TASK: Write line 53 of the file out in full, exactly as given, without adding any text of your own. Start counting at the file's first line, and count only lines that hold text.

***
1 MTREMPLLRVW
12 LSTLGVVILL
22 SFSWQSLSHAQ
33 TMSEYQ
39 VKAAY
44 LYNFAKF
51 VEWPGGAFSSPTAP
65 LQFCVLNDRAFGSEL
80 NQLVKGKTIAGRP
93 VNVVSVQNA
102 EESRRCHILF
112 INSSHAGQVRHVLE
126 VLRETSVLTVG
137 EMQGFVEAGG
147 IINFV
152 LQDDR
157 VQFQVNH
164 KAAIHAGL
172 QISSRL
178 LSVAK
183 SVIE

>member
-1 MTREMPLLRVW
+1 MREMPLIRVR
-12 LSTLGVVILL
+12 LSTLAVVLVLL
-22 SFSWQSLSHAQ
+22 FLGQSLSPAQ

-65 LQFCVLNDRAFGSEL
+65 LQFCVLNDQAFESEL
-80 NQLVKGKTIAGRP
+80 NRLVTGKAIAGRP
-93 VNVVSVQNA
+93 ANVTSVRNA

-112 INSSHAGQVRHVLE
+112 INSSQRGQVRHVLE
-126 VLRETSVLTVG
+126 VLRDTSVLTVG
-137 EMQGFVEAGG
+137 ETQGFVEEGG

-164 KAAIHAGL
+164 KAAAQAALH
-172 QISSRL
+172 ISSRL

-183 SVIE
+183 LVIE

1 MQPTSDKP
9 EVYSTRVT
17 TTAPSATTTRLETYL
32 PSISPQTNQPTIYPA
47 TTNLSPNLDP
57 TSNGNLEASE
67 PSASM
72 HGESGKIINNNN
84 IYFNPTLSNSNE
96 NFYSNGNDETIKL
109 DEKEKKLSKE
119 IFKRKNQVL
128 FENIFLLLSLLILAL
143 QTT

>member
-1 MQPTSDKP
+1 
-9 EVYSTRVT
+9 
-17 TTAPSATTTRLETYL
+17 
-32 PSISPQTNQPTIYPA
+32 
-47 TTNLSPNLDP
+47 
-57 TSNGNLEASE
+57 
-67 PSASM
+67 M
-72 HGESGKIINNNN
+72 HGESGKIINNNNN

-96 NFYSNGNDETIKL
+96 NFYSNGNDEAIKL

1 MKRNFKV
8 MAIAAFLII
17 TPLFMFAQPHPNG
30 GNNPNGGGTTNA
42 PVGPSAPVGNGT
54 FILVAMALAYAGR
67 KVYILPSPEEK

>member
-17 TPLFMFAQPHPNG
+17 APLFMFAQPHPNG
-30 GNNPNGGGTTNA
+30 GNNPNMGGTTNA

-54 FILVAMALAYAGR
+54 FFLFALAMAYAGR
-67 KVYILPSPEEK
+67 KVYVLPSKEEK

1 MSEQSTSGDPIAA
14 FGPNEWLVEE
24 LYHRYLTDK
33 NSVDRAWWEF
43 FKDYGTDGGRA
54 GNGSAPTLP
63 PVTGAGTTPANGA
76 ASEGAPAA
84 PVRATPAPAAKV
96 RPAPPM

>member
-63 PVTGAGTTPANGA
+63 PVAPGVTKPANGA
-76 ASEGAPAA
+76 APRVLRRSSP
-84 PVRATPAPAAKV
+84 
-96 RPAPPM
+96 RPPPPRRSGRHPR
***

67 PSASM